Portal Wisconsin presents a biographical sketch of a man who, 23 years after his death, has proven "easy to remember and hard to forget."
Richard Rodgers, born in New York City 100 years ago, stands as America's preeminent composer of Broadway musicals. Collaborating first with Lorenz Hart and then with Oscar Hammerstein II, Rodgers' career in the theater spanned six decades and saw the production of some 40 Broadway musicals. The list of Rodgers' standards--"Isn't It Romantic," "Thou Swell," "Where or When," "I Could Write A Book," "Some Enchanted Evening," "My Favorite Things"--is a durable testament to his remarkable gifts as a composer. "I remember every Richard Rodgers song I ever heard," says Rodgers biographer Meryle Secrest.
Something of a teenage prodigy, Rodgers had his first song published at age 15. After completing the score for his first full-length Broadway musical, the 17-year-old composer blithely departed for summer camp to work as a counselor. Despite these early successes, Rodgers contemplated leaving the theater before his 23rd birthday, calling the winter of 1924-25 "the most miserable period" of his life. "I was twenty-two and it all seemed to be falling apart," Rodgers remembered. He even contemplated leaving the theater for a $50-a-week position selling babies' underwear.
But what would a melodrama be without a happy ending? Six months later, Rodgers "was living the kind of life I'd always dreamed about." The musical revue "The Garrick Gaieties," with music by Rodgers and lyrics by Lorenz Hart, was a Broadway sensation, spawning the hit song "Manhattan." Gaieties would set the stage, as it were, for the string of Rodgers and Hart hits that would follow.
Songs like "My Romance" and "My Funny Valentine" have long outlived the shows for which they were composed-"Jumbo" and "Babes in Arms," respectively. Despite their grander ambitions, Rodgers and Hart were rarely able to transcend the limits of slapdash musical comedy. "They weren't going to have musical comedies," notes Meryle Secrest. "There was going be a serious story told in a straightforward, extraordinarily experimental way. This was their goal in life, to produce something like this. What's ironic about it was Rodgers and Hart never quite did, whereas Rodgers and Hammerstein did it first time around."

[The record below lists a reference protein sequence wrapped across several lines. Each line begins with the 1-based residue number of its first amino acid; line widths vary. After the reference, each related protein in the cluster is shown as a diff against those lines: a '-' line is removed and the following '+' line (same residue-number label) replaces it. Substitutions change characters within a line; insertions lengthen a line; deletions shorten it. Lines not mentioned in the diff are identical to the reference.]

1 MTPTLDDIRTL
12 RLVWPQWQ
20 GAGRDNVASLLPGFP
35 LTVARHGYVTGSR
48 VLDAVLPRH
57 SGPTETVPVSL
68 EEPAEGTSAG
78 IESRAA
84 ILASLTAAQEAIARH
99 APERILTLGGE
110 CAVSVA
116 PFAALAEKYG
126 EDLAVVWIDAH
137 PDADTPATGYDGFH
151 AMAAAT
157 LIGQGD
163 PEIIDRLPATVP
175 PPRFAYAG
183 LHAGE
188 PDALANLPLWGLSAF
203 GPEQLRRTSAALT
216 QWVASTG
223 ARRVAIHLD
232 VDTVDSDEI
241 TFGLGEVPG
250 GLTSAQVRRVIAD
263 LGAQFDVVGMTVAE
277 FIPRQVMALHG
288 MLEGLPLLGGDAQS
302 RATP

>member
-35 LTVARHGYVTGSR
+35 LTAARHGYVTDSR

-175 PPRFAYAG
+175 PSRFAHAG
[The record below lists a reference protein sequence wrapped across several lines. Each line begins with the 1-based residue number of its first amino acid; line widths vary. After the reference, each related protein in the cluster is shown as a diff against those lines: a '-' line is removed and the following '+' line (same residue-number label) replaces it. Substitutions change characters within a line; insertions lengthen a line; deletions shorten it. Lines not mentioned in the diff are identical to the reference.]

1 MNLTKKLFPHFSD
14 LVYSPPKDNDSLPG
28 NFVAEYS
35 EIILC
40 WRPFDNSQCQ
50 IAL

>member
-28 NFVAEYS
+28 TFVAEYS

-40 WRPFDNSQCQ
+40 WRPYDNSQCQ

That first time around was "Oklahoma!," Broadway's monster hit of 1943 and the standard by which all musicals would be judged for two decades. Following "Oklahoma!" with "Carousel," a show regarded by many critics as even more innovative than its predecessor, Rodgers and Hammerstein created a body of work unparalleled in the American musical theater. "I'm very convinced that what we've seen in the big Rodgers and Hammerstein shows is the true American opera," Secrest maintains. "I think that people are going to be watching those shows a hundred years from now."
This summer and fall, theater companies, symphony orchestras and vocalists across Wisconsin will present Richard Rodgers centenary events. The Racine Theatre Guild has created a special program entitled "A Grand Night For Singing." Says music director Gregory Berg, "What makes this particular program so intriguing is that it features plenty of favorites, like 'Shall we Dance' and 'Oh, What a Beautiful Morning,' but devotes comparable attention to more obscure songs by Rodgers and Hammerstein. It's been a real eye-opener for the cast to be exposed to first-rate songs from shows like 'Allegro' and 'Me and Juliet'."
The Racine Symphony Orchestra will devote its entire summer season to the music of Richard Rodgers. For music director Alexander Platt, a Yale classmate of Rodgers' grandson, the centenary series is "a bit of a dream come true, for his music strikes a chord in me that is both personal and universally American. I'm very proud of the fact that this summer's Lakeside Pops Series will give a truly broad overview of Richard Rodgers' life and music."
Here is a list of Rodgers centenary events taking place around the state:
Also, watch "A Tribute to Richard Rodgers" on Wisconsin Public Television July 27 at 6:00 p.m. and "Rodgers and Hart" on August 3 at 6:00 p.m.